Rep. Lauren Boebert (R-CO), like many Republicans, says she strongly supports parents knowing what goes on in their kids’ schools and having a say in even minor matters. According to her, parents have a right to prevent “indoctrination” in schools and stop their kids from being exposed to “extremely divisive content.”
But now some parents are speaking out against what they believe is “extremely divisive content”: Lauren Boebert herself.
Five parents spoke at a Dolores School District RE-4A school board meeting last Thursday, angry that Boebert visited the school and spoke to several hundred Dolores Middle & High School students without them present.
A man named Kyle was among the parents who spoke, and he said he was mad that the school had “allowed a polarizing person like Boebert into our schools.”
“I don’t know how it happened, but I’m here to make sure it never happens again,” he said.
Boebert visited and spoke at the school in Dolores, Colorado on March 15, where she allegedly told students about “moral decay” and how the COVID-19 pandemic was used to infringe on civil liberties. She talked about the far-right Freedom Caucus and told students that “Jesus was the biggest influence in her life,” according to one parent.
“Come on!” the Durango Herald wrote in a March 17 editorial about the visit, calling her a “polarizing politician.” “This is Boebert’s brand on stage in front of students without parents present.”
The Herald noted that parents were informed that she would be visiting in an email sent on March 13, but they were told that they would not be allowed to attend. The email said that Boebert would talk about her work in Congress “and then highlight the unprecedented events which started the 118th Session of Congress,” referring to how Boebert and several other extreme Republicans refused to vote for Rep. Kevin McCarthy (R-CA) as speaker, holding up business in the House of Representatives for a week.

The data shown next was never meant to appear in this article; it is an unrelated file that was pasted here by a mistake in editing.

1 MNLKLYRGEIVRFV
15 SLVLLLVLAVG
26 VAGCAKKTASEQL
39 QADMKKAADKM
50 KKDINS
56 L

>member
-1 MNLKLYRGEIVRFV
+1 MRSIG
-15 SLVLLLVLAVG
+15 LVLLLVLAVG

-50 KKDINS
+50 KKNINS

One parent at the school board meeting brought up how Boebert’s discussion with students wasn’t even broadcast over Zoom.
“It would have been so easy to do,” Leah, the parent, said. “It probably would have turned down the heat.”
Leah said that she emailed Superintendent Reece Blincoe and Principal Justin Schmidt several times about Boebert’s visit but didn’t get a reply. She said that she didn’t “have any confidence in [Blincoe’s] ability to lead the school district.”
Another speaker told the board that the nearby Montezuma-Cortez School District had the “good sense” to refuse to let Boebert visit. He wanted the Dolores school district to issue a statement acknowledging that they had made a mistake.
The parent was referring to Superintendent Tom Burris of the Montezuma-Cortez School District, who said that Boebert’s office tried to schedule an assembly with high school and middle school students in that district but they declined because the district was “focusing energies on students in the classroom and academics.” Burris said that he offered to give Boebert a tour of the schools instead.
Another parent, who introduced herself as Mary, took issue with Boebert talking about Jesus with students during the visit: “Christianity has been openly discussed on campus.”
The fifth parent, Molly Cooper, said that she filed a Freedom of Information Act (FOIA) request and found that Boebert was the only politician the school had ever invited to speak. She said that students “who are not white and who are LGBT” were victimized by Boebert’s visit, considering her staunch opposition to equal rights and diversity.
“This is about holding you accountable for a very poor choice,” Cooper said. “I will not move forward… the school is absolutely wrong. There is clearly no leadership because the school did not stop this.”
Another person wanted to speak about Boebert’s visit but wasn’t allowed to because they hadn’t signed up in advance.
Board President Meagan Crowley told the parents that Beobert’s visit was a chance to ask for more money for the school district.
“We’re very underrepresented, and we had a chance to drive that home,” she said. “She was able to walk around our campus and see how desperately we needed funding.”
She also said the students “asked terrific questions and were very respectful and attentive.”
Blincoe, though, was less conciliatory, telling parents that he’s “not going to bow down from it. I won’t.” He said he got “nasty” emails from parents about Boebert’s visit. The Herald reports that he has been “thoroughly cussed out in many of the emails.”
He said that Boebert’s office asked to speak at the school first and that her visit gave “civic students… a unique opportunity to hear from their elected representative.”
“She did make comments I didn’t agree with, but I think that’s how it is with every politician,” he said.